coynedj wrote:This has been a much-talked-about issue on these threads. But it has been a while - forgive me if I resurrect something people would rather have heard the last of.
Biodynamics was created by Rudolph Steiner (1861-1925) as a way to instruct farmers how to influence organic life through cosmic forces. Allow me to quote from an academic paper on the topic:
...(B)iodynamic agriculture, as initially conceived, consisted primarily of concocting and utilizing eight biodynamic "preparations" that would "stimulate vitalizing and harmonizing processes in the soil."
The instructions for preparing the eight biodynamic compounds are complicated and can be found on a number of websites and popular literature. Briefly, two of the compounds are prepared by packing cow manure (preparation 500) or silica (preparation 501) into cow horns, then buried for a number of months before the contents are swirled in warm water and then applied to the field. Cow horns are utilized as antennae for receiving and focusing cosmic forces, which are transferred into the materials inside. The other six compounds (preparations 502-507) are extracts of various plants packed into the skulls or organs of animals (i.e. deer bladders, cow peritonea and intestines) or into peat or manure, where they are aged before being diluted and applied to compost. The chemical agents contained in these preparations were said to be carriers of "cosmic and terrestrial forces" and would impart these forces to crops and thus to the humans that consume them.
Well, where to start. Let's just say that I don't believe in contributing my money to anyone who fosters such hooey. As has been noted on this thread, refusing to patronize companies one disagrees with strongly (such assaults on science must not go unnoticed or unremarked upon) is just fine and dandy. I won't organize political campaigns against them. But biodynamics isn't just a form of organic agriculture - it's a fakery.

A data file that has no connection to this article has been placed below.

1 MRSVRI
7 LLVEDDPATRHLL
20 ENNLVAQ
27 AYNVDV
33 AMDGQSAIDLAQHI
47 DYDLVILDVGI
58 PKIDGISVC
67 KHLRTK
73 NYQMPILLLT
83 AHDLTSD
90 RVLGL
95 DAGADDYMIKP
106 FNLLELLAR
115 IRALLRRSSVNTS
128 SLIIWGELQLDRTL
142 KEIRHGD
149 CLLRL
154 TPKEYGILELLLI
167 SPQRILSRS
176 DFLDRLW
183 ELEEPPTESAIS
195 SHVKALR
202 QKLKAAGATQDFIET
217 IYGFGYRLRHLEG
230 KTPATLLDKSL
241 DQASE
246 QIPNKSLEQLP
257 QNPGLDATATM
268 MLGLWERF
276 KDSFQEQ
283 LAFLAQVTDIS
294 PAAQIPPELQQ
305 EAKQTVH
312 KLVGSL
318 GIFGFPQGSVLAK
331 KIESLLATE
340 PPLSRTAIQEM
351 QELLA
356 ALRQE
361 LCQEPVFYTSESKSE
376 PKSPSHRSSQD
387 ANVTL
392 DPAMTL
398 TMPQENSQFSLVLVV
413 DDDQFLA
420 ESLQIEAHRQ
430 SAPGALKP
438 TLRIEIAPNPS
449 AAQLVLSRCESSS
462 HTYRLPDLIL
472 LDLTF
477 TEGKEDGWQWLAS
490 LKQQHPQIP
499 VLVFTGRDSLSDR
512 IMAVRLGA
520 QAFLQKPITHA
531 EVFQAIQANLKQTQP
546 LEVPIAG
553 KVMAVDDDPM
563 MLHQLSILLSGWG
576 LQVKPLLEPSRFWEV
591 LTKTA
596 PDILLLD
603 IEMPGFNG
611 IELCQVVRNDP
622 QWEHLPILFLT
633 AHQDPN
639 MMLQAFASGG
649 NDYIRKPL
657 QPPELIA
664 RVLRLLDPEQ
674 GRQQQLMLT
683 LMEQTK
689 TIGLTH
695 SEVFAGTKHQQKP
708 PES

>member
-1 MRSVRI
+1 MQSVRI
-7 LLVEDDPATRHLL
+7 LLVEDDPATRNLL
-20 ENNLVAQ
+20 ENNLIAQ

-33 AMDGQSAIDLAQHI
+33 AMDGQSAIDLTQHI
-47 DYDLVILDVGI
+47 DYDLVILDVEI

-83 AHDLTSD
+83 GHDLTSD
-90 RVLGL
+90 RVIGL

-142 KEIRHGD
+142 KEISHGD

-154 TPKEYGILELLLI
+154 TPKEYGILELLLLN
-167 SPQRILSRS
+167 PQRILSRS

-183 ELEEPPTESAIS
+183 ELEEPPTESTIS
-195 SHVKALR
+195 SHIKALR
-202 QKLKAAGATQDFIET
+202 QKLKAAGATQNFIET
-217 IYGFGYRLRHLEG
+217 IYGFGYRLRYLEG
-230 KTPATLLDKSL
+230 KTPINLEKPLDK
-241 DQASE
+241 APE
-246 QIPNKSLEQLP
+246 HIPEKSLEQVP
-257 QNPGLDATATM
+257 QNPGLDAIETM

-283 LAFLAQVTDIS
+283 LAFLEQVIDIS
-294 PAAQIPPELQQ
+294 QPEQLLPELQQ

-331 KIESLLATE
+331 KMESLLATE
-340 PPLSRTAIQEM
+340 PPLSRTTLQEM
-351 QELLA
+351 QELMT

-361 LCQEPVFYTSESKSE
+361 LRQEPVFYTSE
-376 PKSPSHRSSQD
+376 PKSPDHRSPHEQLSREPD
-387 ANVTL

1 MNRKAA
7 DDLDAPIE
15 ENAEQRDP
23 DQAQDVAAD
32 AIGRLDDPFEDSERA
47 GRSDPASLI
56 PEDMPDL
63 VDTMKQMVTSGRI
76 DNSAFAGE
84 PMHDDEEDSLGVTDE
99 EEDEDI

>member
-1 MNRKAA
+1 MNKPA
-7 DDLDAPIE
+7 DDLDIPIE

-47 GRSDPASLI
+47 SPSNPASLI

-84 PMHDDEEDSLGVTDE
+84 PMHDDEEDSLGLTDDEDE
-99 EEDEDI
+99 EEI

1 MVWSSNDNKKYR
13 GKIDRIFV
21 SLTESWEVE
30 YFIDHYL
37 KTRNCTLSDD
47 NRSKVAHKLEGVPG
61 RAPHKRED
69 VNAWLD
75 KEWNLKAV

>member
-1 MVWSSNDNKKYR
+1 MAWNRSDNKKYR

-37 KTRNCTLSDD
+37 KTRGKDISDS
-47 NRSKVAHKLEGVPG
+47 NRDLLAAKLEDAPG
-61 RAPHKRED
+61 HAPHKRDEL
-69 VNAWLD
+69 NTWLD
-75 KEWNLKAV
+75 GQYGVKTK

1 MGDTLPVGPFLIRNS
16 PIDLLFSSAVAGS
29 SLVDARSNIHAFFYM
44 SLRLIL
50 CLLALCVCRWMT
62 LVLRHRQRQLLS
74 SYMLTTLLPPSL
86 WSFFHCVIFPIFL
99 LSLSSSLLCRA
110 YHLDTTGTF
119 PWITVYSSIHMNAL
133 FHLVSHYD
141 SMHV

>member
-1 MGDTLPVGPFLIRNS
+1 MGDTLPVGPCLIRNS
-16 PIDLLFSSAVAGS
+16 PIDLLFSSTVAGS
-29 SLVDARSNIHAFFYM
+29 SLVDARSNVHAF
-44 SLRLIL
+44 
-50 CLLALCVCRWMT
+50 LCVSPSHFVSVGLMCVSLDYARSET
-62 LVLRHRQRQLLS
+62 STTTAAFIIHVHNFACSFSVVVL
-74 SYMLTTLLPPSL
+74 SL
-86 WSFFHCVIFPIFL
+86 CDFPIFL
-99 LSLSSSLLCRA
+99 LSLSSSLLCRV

I'm a (social) scientist and don't believe in mumbo jumbo. Especially since half the sociopsychological papers I see are full of crap. However, it's possible to throw the baby out with the bathwater! Think of Plato, Aristotle, Descartes, and even Newton, Darwin, Freud... They didn't get everything right, and some of them wrote some downright rubbish! (also see Beethoven for that). You have to allow for some error in good works, and see how it is that they ended up at good results given their worldview at the time. Now, this man is no Newton, but he may have divined good organic practices from the "wrong direction" as it were. 65% Correct, but for the wrong reasons, and probably because from what I can remember (which isn't much) Biodynamics is about being wise with the soil and environment, and not using chemicals whose byproducts and effects on the soil, plants and wine itself you do not fully understand.
Yes, in the Biodynamics there is a bunch of moon-loving oddity, but if you look at the general practice, and the RESULTS of the quality wines by biodynamic winemakers then you may be less intolerant of different viewpoints to your own. What it seems to do is take modernist practices back to organic, land-based, environmentally-sound practices, and that can only be good for the soil, and the local ecosystem.
Science doesn't know everything, and the best scientists understand the limits of their understanding, and theories. In the unknown, complex and as yet not-entirely controllable arenas of our natural world we have to rely on practical wisdom (thank you Aristotle), empirical biological observations, and good judgement. The best scientists, and artisans, are humble.
Furthermore, Hugh Johnson is a traditionalist who likes good wine and wouldn't stand for no egg nog, and he loves the results of buidynamicity. He has fine judgement.